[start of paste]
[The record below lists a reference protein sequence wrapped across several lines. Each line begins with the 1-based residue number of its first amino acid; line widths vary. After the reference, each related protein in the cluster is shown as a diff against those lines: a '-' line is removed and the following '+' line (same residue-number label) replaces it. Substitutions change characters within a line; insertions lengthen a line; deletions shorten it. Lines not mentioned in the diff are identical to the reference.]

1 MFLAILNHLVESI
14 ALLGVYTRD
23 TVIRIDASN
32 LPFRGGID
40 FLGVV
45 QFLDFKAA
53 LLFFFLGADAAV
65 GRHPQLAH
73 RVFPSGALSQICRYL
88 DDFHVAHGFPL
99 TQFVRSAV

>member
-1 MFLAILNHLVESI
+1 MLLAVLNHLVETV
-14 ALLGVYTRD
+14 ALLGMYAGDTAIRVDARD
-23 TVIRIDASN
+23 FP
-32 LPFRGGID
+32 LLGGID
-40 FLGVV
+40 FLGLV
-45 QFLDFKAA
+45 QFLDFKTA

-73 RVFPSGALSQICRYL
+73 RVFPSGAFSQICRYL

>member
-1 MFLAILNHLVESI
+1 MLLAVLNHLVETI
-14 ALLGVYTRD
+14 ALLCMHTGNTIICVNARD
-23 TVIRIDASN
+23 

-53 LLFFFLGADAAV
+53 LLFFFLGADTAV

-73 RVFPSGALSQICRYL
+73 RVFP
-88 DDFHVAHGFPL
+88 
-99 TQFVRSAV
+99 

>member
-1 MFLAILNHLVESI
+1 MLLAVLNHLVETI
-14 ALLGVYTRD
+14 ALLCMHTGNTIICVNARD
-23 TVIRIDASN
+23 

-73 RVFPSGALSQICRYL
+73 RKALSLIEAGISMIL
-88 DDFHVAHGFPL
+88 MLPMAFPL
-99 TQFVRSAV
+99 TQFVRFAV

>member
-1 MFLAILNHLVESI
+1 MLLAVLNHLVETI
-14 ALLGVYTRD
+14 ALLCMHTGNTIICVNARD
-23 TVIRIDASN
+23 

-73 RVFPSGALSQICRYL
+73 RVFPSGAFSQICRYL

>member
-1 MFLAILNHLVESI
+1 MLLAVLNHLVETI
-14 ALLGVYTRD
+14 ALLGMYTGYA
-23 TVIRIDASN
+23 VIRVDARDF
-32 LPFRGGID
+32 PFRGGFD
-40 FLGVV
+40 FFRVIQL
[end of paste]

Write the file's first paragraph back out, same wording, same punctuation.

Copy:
[The record below lists a reference protein sequence wrapped across several lines. Each line begins with the 1-based residue number of its first amino acid; line widths vary. After the reference, each related protein in the cluster is shown as a diff against those lines: a '-' line is removed and the following '+' line (same residue-number label) replaces it. Substitutions change characters within a line; insertions lengthen a line; deletions shorten it. Lines not mentioned in the diff are identical to the reference.]